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There’s three days of Commonwealth Games athletics to go as I write this, but already I think I have my favourite moment. Victorious runs are possible if you have the best shoes, check out Tarkine Goshawk V2 running shoes.

Forget the boringly tedious argument about whether it’s track and field or field and track – it’s just athletics, people – because my top moment of Birmingham 2022 came before anyone had run, jumped or thrown in the Alexander Stadium.

It was Jess Stenson’s (nee Trengove) win in the women’s marathon, run on Saturday, 30 July, a full three days before anything happened in the stadium. Trengove led home a handy trio of Australians in the first five finishers, with Sinead Diver and Eloise Wellings following just outside the medals in fourth and fifth. Australians have tended to dominate the top positions in both men’s and women’s marathon at Commonwealth level, and it’s fair to say this was not an historically strong field, but as Brisbane 1982 men’s 800 champion Peter Bourke said when asked about the absence of Coe and Ovett: “You can only beat who’s there.”

The thing that appealed most about Jess’s victory was that it illustrated her persistence and endurance. Marathon runners once tended to the persistent and enduring. Even now, in the era of crash through or save it for another day marathoners, they still do.

Stenson had presaged her Birmingham gold with consecutive bronze medals in Glasgow in 2014 and on the Gold Coast in 2018. Had she finished one place higher in the latter race, she would have emulated Steve Moneghetti who finished third on marathon debut in Edinburgh in 1986 and second in Auckland four years later before breaking through to win in Victoria, Vancouver Island, in 1994. ‘Mona’ knew how to persist; so, too, does Stenson.

It’s not pushing the Moneghetti comparison too far to point out one more similarity between the pair. Moneghetti had great success by running successive championship races and one other marathon each year. From 1986 to 2000 he ran four Olympic marathons (out of four), three (of four) Commonwealths and five (of six) world championships. It was a balanced schedule which prolonged his career and also allowed him to cash in on his big race consistency.

It is much the same with Stenson. Since making her Olympic debut in London in 2012, she has run seven championships marathons – two Olympic, three Commonwealths and two worlds – and chosen her non-championships races accordingly. Her Olympic and world championships results are not as outstanding as Moneghetti’s – fifth, seventh and tenth in three of his Olympic races, third, fourth and seventh in three of his world championship marathons and third, second and first in Commonwealths.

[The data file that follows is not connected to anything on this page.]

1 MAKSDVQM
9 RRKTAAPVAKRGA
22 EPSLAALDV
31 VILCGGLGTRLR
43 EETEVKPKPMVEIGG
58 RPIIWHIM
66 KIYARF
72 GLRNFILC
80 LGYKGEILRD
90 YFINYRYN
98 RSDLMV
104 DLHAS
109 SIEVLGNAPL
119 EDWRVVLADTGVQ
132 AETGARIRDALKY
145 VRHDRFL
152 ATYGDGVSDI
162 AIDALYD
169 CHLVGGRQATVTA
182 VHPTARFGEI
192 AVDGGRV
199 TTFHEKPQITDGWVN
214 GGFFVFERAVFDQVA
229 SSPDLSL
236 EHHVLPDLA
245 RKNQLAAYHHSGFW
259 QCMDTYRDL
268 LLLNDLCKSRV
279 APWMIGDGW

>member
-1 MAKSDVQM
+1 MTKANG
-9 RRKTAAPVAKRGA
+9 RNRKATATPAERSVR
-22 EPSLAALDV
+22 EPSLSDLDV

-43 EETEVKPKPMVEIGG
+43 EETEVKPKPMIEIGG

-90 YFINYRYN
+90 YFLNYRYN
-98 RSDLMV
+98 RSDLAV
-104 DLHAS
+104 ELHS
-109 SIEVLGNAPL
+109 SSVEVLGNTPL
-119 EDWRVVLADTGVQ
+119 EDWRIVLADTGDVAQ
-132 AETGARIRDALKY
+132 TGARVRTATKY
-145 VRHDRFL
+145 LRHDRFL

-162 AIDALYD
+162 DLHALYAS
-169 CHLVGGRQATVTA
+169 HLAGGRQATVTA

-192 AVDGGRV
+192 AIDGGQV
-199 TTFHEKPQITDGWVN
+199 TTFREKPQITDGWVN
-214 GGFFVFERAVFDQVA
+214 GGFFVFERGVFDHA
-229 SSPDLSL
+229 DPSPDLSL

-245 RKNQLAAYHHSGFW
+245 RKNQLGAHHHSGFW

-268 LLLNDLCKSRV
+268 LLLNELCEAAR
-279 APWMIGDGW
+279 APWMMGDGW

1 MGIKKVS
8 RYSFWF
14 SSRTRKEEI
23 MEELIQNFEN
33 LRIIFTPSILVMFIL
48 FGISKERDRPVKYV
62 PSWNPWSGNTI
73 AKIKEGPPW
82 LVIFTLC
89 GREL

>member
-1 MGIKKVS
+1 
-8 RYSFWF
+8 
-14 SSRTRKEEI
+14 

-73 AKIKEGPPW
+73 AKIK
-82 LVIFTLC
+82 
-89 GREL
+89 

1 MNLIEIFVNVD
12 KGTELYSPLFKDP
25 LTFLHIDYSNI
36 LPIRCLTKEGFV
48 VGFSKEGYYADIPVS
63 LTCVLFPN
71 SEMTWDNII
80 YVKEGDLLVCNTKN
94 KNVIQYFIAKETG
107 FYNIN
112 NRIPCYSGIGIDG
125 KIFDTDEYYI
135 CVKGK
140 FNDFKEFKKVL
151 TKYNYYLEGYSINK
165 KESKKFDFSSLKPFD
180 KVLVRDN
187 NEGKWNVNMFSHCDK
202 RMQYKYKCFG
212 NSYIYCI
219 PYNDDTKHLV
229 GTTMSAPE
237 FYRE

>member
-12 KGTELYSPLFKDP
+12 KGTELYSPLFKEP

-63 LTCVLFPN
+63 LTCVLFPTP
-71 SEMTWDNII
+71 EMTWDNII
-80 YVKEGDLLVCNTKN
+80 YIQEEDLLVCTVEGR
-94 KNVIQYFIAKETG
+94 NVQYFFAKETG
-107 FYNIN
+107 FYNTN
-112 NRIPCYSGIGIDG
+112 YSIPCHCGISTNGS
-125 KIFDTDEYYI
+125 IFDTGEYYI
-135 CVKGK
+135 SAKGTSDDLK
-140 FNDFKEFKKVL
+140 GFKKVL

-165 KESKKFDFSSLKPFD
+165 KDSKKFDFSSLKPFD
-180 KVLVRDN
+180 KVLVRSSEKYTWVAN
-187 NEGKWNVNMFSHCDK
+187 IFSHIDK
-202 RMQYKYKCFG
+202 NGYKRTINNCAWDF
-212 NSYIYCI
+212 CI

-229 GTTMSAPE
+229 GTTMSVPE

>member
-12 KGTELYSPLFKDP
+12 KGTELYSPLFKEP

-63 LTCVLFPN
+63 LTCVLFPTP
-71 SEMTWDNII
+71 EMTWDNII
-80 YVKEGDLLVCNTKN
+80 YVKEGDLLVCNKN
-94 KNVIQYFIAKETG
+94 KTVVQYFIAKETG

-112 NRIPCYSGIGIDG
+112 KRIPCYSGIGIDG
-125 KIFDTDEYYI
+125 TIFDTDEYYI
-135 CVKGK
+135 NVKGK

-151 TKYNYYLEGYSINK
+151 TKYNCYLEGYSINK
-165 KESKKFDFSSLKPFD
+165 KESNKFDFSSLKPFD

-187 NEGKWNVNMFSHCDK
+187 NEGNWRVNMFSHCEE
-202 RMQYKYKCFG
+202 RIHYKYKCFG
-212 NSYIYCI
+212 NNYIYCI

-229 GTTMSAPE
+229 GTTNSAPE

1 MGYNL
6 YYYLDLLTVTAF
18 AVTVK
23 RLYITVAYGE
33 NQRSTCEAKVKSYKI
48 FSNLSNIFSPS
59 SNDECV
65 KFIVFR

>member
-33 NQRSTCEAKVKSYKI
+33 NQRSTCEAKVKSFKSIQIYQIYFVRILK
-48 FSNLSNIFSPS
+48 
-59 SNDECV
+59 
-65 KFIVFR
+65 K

Stenson can’t quite match that, but she has had two excellent world championship results – eleventh in brutal heat in Moscow in 2013, ninth in London in 2017 – to go along with her Commonwealth medals.

As noted, Stenson was first of three – we can’t say veteran, so shall we say experienced – Australian women who have delivered strong results for some years now. Diver was our top finisher in last year’s Olympic marathon (in Sapporo), placing tenth, and While Wellings is new to the marathon, she has had a long and outstanding career across the track distances.

Birmingham does not quite tip out the Kerryn McCann, Krishna Stanton and Jackie Fairweather Manchester 2002 marathon 1-2-3 as my favourite Commonwealth women’s marathon moment, but it sure went close. And, to be honest, I was there for the former race but missed the Birmingham marathons which were on in the early hours of Sunday morning Vancouver time, where we were staying.

Melbourne, AUSTRALIA: Australian Kerryn McCann (L) reacts after crossing the finish line ahead of Kenyan Hellen Cherono Koskei in the women’s marathon finals during the Commonwealth Games 2006 at the Melbourne Cricket Ground (MCG) Photo by WILLIAM WEST/AFP/Getty Images)

Another bright spot for Australia in the first few days of athletics competition was the outstanding run from Ky Robinson in the 10,000 metres.

Just 20 years old, Robinson ran 27:44.33 for sixth place. It was his second 10,000, following his debut with a 27:47.11 at the Payton Jordan meeting in California in April. So, a personal best in a major championships, but also the fastest Olympic, world or Commonwealth 10,000 ever run by an Australian, displacing David McNeill’s 27:51.71 in the Rio Olympics.

I believe the only other sub-28 championships run by an Australian was the 27:57.54 by Darren Wilson in the heats – yes, they had them in the 10,000 at that time – at the Athens 1997 world championships.

Others have achieved better results, of course. Al Lawrence, Dave Power and Ron Clarke were successively bronze medallists at the Melbourne, Rome and Tokyo Olympics, Steve Moneghetti likewise in stifling heat and humidity at the Kuala Lumpur 1998 Commonwealths. Tony Cook was a top-eight Olympic finisher in 1964, Dave Fitzsimons and Chris Wardlaw got through heats to the final in Montreal in 1976 and Bill Scott finished ninth in Moscow in 1980.

Whichever way you look at it, however, Ky Robinson is in pretty good company right now and likely to get better.